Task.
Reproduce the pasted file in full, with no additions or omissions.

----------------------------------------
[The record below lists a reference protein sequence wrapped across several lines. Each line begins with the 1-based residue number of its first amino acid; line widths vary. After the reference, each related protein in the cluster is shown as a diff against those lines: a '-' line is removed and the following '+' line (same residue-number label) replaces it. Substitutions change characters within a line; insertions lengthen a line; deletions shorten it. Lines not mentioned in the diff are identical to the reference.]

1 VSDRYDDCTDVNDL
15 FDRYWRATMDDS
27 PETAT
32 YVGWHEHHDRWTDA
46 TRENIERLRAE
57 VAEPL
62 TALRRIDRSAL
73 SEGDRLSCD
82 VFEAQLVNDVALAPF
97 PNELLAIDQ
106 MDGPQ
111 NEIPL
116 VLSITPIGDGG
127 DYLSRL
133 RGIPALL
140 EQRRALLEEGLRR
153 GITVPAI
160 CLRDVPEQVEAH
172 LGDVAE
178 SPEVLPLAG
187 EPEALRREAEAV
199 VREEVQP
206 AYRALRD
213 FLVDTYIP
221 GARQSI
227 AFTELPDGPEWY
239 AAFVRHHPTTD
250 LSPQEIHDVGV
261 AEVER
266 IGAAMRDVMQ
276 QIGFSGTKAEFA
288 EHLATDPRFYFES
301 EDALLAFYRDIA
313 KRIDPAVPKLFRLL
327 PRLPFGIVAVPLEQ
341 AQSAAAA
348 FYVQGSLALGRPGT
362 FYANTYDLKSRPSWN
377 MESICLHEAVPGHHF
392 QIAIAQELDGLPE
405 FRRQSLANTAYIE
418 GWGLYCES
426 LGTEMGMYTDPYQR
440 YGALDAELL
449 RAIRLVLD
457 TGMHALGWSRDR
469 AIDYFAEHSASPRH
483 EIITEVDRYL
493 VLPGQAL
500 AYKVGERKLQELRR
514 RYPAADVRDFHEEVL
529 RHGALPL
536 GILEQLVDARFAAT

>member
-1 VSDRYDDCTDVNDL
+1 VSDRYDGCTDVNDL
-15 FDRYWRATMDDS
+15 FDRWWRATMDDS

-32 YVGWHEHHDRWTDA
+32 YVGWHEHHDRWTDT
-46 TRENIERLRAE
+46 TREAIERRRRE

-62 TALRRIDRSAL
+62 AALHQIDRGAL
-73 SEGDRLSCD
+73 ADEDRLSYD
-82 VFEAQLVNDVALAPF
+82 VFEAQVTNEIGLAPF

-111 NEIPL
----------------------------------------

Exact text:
[The record below lists a reference protein sequence wrapped across several lines. Each line begins with the 1-based residue number of its first amino acid; line widths vary. After the reference, each related protein in the cluster is shown as a diff against those lines: a '-' line is removed and the following '+' line (same residue-number label) replaces it. Substitutions change characters within a line; insertions lengthen a line; deletions shorten it. Lines not mentioned in the diff are identical to the reference.]

1 VSDRYDDCTDVNDL
15 FDRYWRATMDDS
27 PETAT
32 YVGWHEHHDRWTDA
46 TRENIERLRAE
57 VAEPL
62 TALRRIDRSAL
73 SEGDRLSCD
82 VFEAQLVNDVALAPF
97 PNELLAIDQ
106 MDGPQ
111 NEIPL
116 VLSITPIGDGG
127 DYLSRL
133 RGIPALL
140 EQRRALLEEGLRR
153 GITVPAI
160 CLRDVPEQVEAH
172 LGDVAE
178 SPEVLPLAG
187 EPEALRREAEAV
199 VREEVQP
206 AYRALRD
213 FLVDTYIP
221 GARQSI
227 AFTELPDGPEWY
239 AAFVRHHPTTD
250 LSPQEIHDVGV
261 AEVER
266 IGAAMRDVMQ
276 QIGFSGTKAEFA
288 EHLATDPRFYFES
301 EDALLAFYRDIA
313 KRIDPAVPKLFRLL
327 PRLPFGIVAVPLEQ
341 AQSAAAA
348 FYVQGSLALGRPGT
362 FYANTYDLKSRPSWN
377 MESICLHEAVPGHHF
392 QIAIAQELDGLPE
405 FRRQSLANTAYIE
418 GWGLYCES
426 LGTEMGMYTDPYQR
440 YGALDAELL
449 RAIRLVLD
457 TGMHALGWSRDR
469 AIDYFAEHSASPRH
483 EIITEVDRYL
493 VLPGQAL
500 AYKVGERKLQELRR
514 RYPAADVRDFHEEVL
529 RHGALPL
536 GILEQLVDARFAAT

>member
-1 VSDRYDDCTDVNDL
+1 VSDRYDGCTDVNDL
-15 FDRYWRATMDDS
+15 FDRWWRATMDDS

-32 YVGWHEHHDRWTDA
+32 YVGWHEHHDRWTDT
-46 TRENIERLRAE
+46 TREAIERRRRE

-62 TALRRIDRSAL
+62 AALHQIDRGAL
-73 SEGDRLSCD
+73 ADEDRLSYD
-82 VFEAQLVNDVALAPF
+82 VFEAQVTNEIGLAPF

-111 NEIPL